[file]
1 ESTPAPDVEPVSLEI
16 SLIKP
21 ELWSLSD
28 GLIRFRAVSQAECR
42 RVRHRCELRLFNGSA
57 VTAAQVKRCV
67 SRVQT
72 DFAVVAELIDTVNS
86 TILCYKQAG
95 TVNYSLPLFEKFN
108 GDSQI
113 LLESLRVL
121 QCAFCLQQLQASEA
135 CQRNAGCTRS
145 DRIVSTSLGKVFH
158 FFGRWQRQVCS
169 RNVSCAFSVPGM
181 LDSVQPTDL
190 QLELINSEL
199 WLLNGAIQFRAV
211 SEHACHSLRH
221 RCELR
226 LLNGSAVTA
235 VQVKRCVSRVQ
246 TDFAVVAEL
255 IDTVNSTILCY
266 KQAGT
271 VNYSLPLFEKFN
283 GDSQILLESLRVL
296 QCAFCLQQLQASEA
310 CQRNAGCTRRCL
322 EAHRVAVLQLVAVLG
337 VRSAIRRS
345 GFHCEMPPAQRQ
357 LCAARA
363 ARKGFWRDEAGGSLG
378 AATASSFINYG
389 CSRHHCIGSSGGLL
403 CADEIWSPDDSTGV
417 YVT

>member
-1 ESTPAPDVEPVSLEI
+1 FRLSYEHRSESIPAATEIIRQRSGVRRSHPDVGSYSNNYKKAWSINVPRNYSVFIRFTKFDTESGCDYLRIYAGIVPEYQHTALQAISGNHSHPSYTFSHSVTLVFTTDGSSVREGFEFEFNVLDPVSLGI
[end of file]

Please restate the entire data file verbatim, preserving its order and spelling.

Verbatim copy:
1 ESTPAPDVEPVSLEI
16 SLIKP
21 ELWSLSD
28 GLIRFRAVSQAECR
42 RVRHRCELRLFNGSA
57 VTAAQVKRCV
67 SRVQT
72 DFAVVAELIDTVNS
86 TILCYKQAG
95 TVNYSLPLFEKFN
108 GDSQI
113 LLESLRVL
121 QCAFCLQQLQASEA
135 CQRNAGCTRS
145 DRIVSTSLGKVFH
158 FFGRWQRQVCS
169 RNVSCAFSVPGM
181 LDSVQPTDL
190 QLELINSEL
199 WLLNGAIQFRAV
211 SEHACHSLRH
221 RCELR
226 LLNGSAVTA
235 VQVKRCVSRVQ
246 TDFAVVAEL
255 IDTVNSTILCY
266 KQAGT
271 VNYSLPLFEKFN
283 GDSQILLESLRVL
296 QCAFCLQQLQASEA
310 CQRNAGCTRRCL
322 EAHRVAVLQLVAVLG
337 VRSAIRRS
345 GFHCEMPPAQRQ
357 LCAARA
363 ARKGFWRDEAGGSLG
378 AATASSFINYG
389 CSRHHCIGSSGGLL
403 CADEIWSPDDSTGV
417 YVT

>member
-1 ESTPAPDVEPVSLEI
+1 FRLSYEHRSESIPAATEIIRQRSGVRRSHPDVGSYSNNYKKAWSINVPRNYSVFIRFTKFDTESGCDYLRIYAGIVPEYQHTALQAISGNHSHPSYTFSHSVTLVFTTDGSSVREGFEFEFNVLDPVSLGI